Two weeks before the failed right-wing coup of August 1991, Anton Czesich, an American in his late forties who has spent a mostly disillusioning career working overseas for the U.S. government, arrives in Moscow to take charge of a volatile American food distribution program. Julie Stirvin, the love of his youth and his life, works at the American Embassy and is in charge of administering that program. She and Czesich have their own history, their own protracted cold war. Many miles away, in the mining center for Vostok, Soviet bureaucrat Servei Propenko, a former champion boxer, is in the midst of his own midlife crisis—partly personal, partly political. Modest and decent, surrounded by a household of strong-willed and politically astute women, Propenko is pinched between his traditional ambitions and concern for the safety of his very untraditional daughter, Lydia. As Czesich’s and Propenko’s fates intersect and intertwine, it becomes clear that both men are partially paralyzed by the same suspicions and fears that crippled Soviet-American relations for so long.

A Russian Requiem is a page-turner with depth, a finely crafted novel about the small piece o fhistory each of us bears and the way our intimate live reflect and echo in the politics of nations. Speckled with humor and irony, rich in both psychological and political drama, it carries the reader on a post-cold war voyage through the Russian—and American—soul.


“Roland Merullo’s ingenious novel… is stamped on every page with a veracity that could only have been imagined. I love the pace the pace and texture of this book, its urgency and ultimate compassion for what gets lost in the translation from one phrase in a country’s history to another. There is wonderful writing in these pages. I hope A Russian Requiem finds the large audience it deserves.”
– Jay Parini

“A Russian Requiem has the brilliance that only comes when a gifted storyteller has had substantial experience with this subject. It is a remarkable book… beautifully written, filled with large characters clearly rendered.”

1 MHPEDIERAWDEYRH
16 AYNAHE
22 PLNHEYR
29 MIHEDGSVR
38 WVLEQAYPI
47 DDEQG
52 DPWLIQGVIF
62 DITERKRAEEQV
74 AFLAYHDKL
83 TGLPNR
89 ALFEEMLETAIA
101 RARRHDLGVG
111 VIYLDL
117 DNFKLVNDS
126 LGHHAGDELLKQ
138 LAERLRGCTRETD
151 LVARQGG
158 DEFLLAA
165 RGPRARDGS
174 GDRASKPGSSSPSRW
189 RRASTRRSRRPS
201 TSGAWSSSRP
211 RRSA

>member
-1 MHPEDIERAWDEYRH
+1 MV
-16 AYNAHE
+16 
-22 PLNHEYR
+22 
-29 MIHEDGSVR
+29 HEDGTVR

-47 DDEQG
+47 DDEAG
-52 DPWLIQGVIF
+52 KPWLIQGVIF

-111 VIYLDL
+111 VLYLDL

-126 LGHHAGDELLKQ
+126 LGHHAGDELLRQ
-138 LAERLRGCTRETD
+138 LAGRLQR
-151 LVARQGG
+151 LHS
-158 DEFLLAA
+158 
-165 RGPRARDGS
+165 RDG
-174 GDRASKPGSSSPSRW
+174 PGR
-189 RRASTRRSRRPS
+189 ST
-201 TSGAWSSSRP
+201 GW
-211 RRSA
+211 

– Craig Nova

“The scope, power, and magnitude of this book amazed me… Merullo’s understanding of the Russian soul goes far beyond that of any other American author I’ve ever read. If I were to pick the one book this reminds me of more than any other, it would The Quiet American [by] Graham Greene… But in many ways I think A Russian Requiem is better.”
– Joe McGinniss

“A marvelous fictional exploration of a potentially great, but deeply flawed, country gone absolutely haywire… In its gritty authenticity, its keen political and historical savvy, in its heartfelt grasp of a human and national tragedy, and most of all its splendid characters, A Russian Requiem is one of the very best novels I’ve read in years.”
– Howard Frank Mosher

“After his lyrical literary debut (Leaving Losapas, 1991), Merullo ventures into more commercial territory—in a highbrow thriller set during Russia’s 1991 ‘undeclared civil war.’ A moving novel—with great cinematic potential—that brilliantly captures the historically tense moment of Russia on the verge of freedom, just before the attempted coup and the Party’s last gasps.”
– Kirkus reviews


Leaving Losapas Publisher Houghton Mifflin, February 1991

“Merullo’s beautifully realized first novel focuses on an ex-Marine, tortured by his memories of Vietnam, who must choose between his adopted Micronesian island home of Losapas and the Boston suburb where he grew up.”
– Publishers Weekly